Assessment of laboratory methods used in the diagnosis of congenital toxoplasmosis after maternal treatment with spiramycin in pregnancy
1 Laboratory studies of the host-parasite relationship (LAERPH) of Institute for Tropical Pathology and Public Health (IPTSP) of the Federal University of Goiás (UFG), Goiânia, Brazil
2 Clinical Laboratory of the University Hospital of the Federal University of Goiás (UFG), Goiânia, Brazil
3 Department of Gynecology and Obstetrics of the Faculty of Medicine - FM/UFG, Goiânia, Brazil
4 Department of Pediatrics and Puericulture in the Medical School (MS) of Federal University of Goiás (UFG), Av. s/n Setor Leste Universitário, Goiânia-GO CEP: 74001-970, Brazil
BMC Infectious Diseases 2014, 14:349 doi:10.1186/1471-2334-14-349Published: 24 June 2014
The different laboratory methods used in the diagnosis of congenital toxoplasmosis have variable sensitivity and specificity. There is no evidence to prove that maternal treatment reduces the risk of fetal infection. The purpose of this study was to assess methods for the confirmation of congenital toxoplasmosis after maternal treatment with spiramycin during pregnancy, and to evaluate the effect of this treatment on clinical manifestations of the disease in newborns (NB).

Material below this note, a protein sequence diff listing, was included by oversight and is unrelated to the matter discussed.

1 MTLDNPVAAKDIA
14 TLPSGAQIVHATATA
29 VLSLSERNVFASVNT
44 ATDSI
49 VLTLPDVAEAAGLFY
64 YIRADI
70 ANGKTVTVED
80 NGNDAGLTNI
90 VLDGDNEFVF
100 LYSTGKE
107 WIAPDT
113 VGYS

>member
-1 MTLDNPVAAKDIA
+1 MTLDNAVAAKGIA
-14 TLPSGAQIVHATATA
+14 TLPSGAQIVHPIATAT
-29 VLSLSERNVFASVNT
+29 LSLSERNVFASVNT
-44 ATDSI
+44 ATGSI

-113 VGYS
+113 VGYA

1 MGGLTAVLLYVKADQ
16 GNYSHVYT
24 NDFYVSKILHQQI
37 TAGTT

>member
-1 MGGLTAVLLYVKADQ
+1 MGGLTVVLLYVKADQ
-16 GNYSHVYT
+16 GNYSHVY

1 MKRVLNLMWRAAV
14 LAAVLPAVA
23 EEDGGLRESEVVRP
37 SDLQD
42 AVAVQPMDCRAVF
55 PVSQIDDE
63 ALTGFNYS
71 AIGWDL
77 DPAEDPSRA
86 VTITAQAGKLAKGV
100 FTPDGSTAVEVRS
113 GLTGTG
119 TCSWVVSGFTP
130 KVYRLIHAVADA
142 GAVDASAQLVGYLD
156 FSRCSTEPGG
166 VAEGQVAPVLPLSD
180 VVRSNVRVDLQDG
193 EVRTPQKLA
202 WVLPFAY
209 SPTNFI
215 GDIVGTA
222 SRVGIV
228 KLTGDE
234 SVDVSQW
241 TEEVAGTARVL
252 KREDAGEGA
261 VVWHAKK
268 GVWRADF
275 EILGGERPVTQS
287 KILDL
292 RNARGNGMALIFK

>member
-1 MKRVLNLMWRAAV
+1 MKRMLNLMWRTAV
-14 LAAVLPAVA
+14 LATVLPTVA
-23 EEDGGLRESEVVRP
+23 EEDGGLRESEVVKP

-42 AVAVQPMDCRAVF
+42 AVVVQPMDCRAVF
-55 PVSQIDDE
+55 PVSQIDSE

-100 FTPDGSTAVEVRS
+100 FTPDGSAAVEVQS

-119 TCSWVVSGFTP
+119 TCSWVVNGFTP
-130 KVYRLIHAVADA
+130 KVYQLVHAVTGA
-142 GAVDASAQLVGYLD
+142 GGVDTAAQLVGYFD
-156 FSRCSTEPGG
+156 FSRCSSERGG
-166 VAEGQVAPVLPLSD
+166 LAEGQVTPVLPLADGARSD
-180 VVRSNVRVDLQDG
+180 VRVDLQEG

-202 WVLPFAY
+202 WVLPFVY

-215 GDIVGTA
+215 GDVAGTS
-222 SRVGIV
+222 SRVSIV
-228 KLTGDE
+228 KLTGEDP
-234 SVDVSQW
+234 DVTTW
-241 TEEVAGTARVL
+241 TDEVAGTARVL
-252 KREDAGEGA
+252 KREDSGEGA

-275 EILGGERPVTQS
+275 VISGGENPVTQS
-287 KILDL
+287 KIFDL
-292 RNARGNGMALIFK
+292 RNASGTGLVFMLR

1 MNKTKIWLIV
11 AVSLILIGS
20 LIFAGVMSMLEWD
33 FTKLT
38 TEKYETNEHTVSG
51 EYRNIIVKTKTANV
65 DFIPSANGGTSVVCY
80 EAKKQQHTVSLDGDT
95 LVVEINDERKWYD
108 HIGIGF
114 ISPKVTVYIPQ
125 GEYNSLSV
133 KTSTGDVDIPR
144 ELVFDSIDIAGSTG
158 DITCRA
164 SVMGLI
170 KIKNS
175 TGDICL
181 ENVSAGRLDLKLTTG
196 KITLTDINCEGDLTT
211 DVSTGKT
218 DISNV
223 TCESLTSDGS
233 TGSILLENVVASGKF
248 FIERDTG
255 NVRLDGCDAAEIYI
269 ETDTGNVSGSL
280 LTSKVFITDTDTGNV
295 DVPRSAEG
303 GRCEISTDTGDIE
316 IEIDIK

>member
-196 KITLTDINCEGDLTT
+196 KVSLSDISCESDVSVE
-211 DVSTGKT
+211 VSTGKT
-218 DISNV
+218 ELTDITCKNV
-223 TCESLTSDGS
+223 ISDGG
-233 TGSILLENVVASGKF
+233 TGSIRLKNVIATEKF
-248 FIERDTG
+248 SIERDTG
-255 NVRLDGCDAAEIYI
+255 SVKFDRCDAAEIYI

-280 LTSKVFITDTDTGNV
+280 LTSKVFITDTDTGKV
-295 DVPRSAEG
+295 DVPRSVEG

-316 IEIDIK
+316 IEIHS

This was a community-based, cross-sectional study of acute toxoplasmosis in newborns at risk of acquiring congenital infection. Participating newborns were born in the Clinical Hospital Maternity Ward of the Federal University of Goiás. Eligible participants were divided into 2 groups: group 1 consisted of 44 newborns born to mothers treated with spiramycin during pregnancy and group 2 consisted of 24 newborns born to mothers not treated with spiramycin during pregnancy because the diagnosis of toxoplasmosis was not performed. The sensitivity and specifity of PCR for T. gondii DNA in peripheral blood and serological testing for specific anti-T. gondii IgM and IgA, and the effects of maternal spiramycin treatment on these parameters, were determined by associating test results with clinical manifestations of disease.
The sensitivity of the markers (T. gondii DNA detected by PCR, and the presence of specific anti-T. gondii IgM and IgA) for congenital toxoplasmosis was higher in group 2 than in group 1 (31.6, 68.4, 36.8% and 3.7, 25.9, 11.1% respectively). Even with a low PCR sensitivity, the group 2 results indicate the importance of developing new techniques for the diagnosis of congenital toxoplasmosis in newborns. Within group 1, 70.4% of the infected newborns were asymptomatic and, in group 2, 68.4% showed clinical manifestations of congenital toxoplasmosis.
The higher proportion of infants without clinical symptoms in group 1 (70.4%) suggests the maternal treatment with spiramycin delays fetal infection, reducing the clinical sequelae of the disease in newborns. Given the low sensitivity of the tests used, when there is suspicion of congenital transmission several serological and parasitological tests are required in order to confirm or exclude congenital toxoplasmosis in newborns.